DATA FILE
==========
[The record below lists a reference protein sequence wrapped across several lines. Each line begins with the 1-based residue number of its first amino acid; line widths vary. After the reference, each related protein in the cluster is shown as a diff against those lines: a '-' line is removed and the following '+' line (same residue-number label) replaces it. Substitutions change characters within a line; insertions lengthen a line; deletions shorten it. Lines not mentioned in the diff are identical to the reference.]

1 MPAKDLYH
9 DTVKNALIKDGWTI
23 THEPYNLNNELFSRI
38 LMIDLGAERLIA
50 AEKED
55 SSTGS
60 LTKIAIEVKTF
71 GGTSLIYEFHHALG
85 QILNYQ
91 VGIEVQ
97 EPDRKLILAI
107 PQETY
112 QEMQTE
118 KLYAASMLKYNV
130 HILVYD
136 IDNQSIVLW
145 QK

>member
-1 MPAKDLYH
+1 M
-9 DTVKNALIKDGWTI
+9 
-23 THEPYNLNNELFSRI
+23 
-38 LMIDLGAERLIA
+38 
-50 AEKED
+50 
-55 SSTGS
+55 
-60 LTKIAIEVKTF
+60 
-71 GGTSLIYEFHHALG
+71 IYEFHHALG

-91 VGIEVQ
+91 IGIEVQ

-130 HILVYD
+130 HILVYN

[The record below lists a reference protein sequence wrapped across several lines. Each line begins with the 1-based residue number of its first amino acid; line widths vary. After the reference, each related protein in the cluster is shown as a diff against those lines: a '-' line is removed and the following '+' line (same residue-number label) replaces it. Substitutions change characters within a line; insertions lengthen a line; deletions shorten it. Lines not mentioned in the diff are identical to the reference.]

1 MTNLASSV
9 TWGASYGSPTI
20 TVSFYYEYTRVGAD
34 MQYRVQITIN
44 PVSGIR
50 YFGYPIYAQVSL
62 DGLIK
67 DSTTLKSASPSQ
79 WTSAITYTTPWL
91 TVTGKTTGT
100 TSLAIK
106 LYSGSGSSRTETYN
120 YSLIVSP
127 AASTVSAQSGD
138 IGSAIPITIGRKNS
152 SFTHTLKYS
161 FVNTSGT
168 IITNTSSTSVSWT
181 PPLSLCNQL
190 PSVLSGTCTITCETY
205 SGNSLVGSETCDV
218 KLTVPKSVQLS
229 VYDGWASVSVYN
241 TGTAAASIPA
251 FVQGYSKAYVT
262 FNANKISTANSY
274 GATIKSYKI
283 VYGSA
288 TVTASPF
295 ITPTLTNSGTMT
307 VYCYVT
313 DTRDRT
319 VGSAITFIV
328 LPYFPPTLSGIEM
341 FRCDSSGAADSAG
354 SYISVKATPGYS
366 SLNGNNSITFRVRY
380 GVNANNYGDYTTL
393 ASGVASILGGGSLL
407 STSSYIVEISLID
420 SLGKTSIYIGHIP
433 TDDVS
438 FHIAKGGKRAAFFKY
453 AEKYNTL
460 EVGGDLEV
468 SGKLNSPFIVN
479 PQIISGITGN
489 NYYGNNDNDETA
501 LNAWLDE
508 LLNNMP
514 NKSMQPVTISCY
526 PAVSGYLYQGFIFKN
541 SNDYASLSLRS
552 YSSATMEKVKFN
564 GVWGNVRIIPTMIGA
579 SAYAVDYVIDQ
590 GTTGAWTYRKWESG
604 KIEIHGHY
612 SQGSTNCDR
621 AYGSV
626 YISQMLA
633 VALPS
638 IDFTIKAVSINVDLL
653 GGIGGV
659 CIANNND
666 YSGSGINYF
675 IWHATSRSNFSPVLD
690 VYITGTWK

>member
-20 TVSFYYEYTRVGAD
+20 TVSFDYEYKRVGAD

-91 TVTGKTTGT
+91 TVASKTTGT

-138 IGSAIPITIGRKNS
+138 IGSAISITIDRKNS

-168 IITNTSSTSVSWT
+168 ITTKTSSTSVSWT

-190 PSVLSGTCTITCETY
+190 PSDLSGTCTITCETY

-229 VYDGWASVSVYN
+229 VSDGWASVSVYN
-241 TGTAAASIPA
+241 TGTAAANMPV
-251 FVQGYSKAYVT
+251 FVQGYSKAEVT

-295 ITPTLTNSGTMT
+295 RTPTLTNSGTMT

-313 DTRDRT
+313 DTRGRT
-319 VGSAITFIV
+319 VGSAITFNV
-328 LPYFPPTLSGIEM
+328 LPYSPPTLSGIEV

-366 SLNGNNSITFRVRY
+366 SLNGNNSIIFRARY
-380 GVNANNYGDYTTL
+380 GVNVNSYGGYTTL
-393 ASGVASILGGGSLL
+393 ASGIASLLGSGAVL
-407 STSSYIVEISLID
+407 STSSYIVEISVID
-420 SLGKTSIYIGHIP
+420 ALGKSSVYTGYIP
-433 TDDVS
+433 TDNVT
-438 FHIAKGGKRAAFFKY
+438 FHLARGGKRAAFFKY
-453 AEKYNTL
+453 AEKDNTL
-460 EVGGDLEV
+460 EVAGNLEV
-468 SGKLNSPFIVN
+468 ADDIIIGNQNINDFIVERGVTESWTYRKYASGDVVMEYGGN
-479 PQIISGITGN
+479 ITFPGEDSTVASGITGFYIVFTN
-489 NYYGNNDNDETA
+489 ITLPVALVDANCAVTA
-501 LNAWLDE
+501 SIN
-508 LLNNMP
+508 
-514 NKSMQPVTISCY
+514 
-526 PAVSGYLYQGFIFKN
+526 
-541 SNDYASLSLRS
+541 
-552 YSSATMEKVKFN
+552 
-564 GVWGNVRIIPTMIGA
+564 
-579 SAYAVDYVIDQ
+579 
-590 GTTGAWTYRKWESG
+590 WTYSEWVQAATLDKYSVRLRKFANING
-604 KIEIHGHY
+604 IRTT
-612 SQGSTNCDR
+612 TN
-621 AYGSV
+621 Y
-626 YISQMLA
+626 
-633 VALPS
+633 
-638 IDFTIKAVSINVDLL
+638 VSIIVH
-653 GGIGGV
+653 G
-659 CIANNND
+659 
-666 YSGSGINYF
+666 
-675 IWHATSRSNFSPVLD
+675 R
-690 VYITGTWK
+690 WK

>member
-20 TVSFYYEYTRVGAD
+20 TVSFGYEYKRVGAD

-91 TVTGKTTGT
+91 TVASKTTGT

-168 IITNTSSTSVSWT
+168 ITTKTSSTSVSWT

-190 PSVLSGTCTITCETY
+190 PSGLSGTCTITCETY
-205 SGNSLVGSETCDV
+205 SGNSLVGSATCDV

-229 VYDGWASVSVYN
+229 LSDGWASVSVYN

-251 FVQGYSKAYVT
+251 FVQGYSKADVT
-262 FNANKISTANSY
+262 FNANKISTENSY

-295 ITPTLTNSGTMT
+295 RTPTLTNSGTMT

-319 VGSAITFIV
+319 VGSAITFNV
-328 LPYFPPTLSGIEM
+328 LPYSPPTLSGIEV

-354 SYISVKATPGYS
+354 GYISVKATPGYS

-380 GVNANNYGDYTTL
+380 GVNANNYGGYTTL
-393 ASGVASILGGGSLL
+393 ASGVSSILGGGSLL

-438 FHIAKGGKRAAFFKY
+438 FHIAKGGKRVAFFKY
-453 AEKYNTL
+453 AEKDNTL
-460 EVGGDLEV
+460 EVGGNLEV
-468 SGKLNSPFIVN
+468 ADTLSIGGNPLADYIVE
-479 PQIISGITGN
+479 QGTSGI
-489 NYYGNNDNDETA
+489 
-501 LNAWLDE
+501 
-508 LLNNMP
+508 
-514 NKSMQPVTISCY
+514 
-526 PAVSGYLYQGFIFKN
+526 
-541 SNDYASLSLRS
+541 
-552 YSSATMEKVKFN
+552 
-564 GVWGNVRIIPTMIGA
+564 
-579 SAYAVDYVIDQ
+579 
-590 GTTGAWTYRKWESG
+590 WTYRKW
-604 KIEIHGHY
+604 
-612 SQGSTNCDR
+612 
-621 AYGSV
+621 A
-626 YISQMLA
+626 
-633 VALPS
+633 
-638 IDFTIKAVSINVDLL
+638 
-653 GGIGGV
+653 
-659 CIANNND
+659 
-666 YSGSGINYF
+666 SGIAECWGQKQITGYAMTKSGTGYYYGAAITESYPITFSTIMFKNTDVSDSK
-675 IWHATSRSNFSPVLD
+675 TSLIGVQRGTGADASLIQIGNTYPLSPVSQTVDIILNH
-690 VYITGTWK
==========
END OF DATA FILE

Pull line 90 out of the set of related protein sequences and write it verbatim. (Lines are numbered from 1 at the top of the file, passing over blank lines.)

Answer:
508 LLNNMP